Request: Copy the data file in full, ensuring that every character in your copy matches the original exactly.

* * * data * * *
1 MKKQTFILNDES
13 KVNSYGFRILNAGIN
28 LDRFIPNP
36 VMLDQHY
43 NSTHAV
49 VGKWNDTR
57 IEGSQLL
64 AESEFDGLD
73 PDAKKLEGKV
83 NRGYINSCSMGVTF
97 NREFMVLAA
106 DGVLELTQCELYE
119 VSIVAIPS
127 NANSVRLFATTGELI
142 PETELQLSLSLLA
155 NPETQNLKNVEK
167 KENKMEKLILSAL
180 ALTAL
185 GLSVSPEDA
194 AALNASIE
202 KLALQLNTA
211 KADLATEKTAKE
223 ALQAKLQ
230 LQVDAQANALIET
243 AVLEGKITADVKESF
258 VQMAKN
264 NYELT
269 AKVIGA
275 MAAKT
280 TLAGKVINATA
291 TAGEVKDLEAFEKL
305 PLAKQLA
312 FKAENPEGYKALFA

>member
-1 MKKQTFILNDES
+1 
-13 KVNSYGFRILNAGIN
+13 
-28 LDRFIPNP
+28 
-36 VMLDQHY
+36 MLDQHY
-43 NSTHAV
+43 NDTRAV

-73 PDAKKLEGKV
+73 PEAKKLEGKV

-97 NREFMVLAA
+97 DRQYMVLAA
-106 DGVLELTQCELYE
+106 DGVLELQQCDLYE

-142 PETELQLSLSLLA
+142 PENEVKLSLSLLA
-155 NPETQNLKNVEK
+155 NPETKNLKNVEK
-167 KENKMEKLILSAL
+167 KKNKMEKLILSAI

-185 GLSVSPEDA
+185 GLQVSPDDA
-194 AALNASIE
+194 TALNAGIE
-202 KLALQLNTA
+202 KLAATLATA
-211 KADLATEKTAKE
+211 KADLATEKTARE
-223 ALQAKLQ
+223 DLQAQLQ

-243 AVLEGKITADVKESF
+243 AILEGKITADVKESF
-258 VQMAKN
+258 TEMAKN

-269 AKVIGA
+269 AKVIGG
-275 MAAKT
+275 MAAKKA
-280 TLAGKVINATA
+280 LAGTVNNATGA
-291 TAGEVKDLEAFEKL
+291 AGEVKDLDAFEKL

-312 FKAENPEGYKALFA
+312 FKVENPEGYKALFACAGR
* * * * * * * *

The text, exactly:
1 MKKQTFILNDES
13 KVNSYGFRILNAGIN
28 LDRFIPNP
36 VMLDQHY
43 NSTHAV
49 VGKWNDTR
57 IEGSQLL
64 AESEFDGLD
73 PDAKKLEGKV
83 NRGYINSCSMGVTF
97 NREFMVLAA
106 DGVLELTQCELYE
119 VSIVAIPS
127 NANSVRLFATTGELI
142 PETELQLSLSLLA
155 NPETQNLKNVEK
167 KENKMEKLILSAL
180 ALTAL
185 GLSVSPEDA
194 AALNASIE
202 KLALQLNTA
211 KADLATEKTAKE
223 ALQAKLQ
230 LQVDAQANALIET
243 AVLEGKITADVKESF
258 VQMAKN
264 NYELT
269 AKVIGA
275 MAAKT
280 TLAGKVINATA
291 TAGEVKDLEAFEKL
305 PLAKQLA
312 FKAENPEGYKALFA

>member
-1 MKKQTFILNDES
+1 
-13 KVNSYGFRILNAGIN
+13 
-28 LDRFIPNP
+28 
-36 VMLDQHY
+36 MLDQHY
-43 NSTHAV
+43 NDTRAV

-73 PDAKKLEGKV
+73 PEAKKLEGKV

-97 NREFMVLAA
+97 DRQYMVLAA
-106 DGVLELTQCELYE
+106 DGVLELQQCDLYE

-142 PETELQLSLSLLA
+142 PENEVKLSLSLLA
-155 NPETQNLKNVEK
+155 NPETKNLKNVEK
-167 KENKMEKLILSAL
+167 KKNKMEKLILSAI

-185 GLSVSPEDA
+185 GLQVSPDDA
-194 AALNASIE
+194 TALNAGIE
-202 KLALQLNTA
+202 KLAATLATA
-211 KADLATEKTAKE
+211 KADLATEKTARE
-223 ALQAKLQ
+223 DLQAQLQ

-243 AVLEGKITADVKESF
+243 AILEGKITADVKESF
-258 VQMAKN
+258 TEMAKN

-269 AKVIGA
+269 AKVIGG
-275 MAAKT
+275 MAAKKA
-280 TLAGKVINATA
+280 LAGTVNNATGA
-291 TAGEVKDLEAFEKL
+291 AGEVKDLDAFEKL

-312 FKAENPEGYKALFA
+312 FKVENPEGYKALFACAGR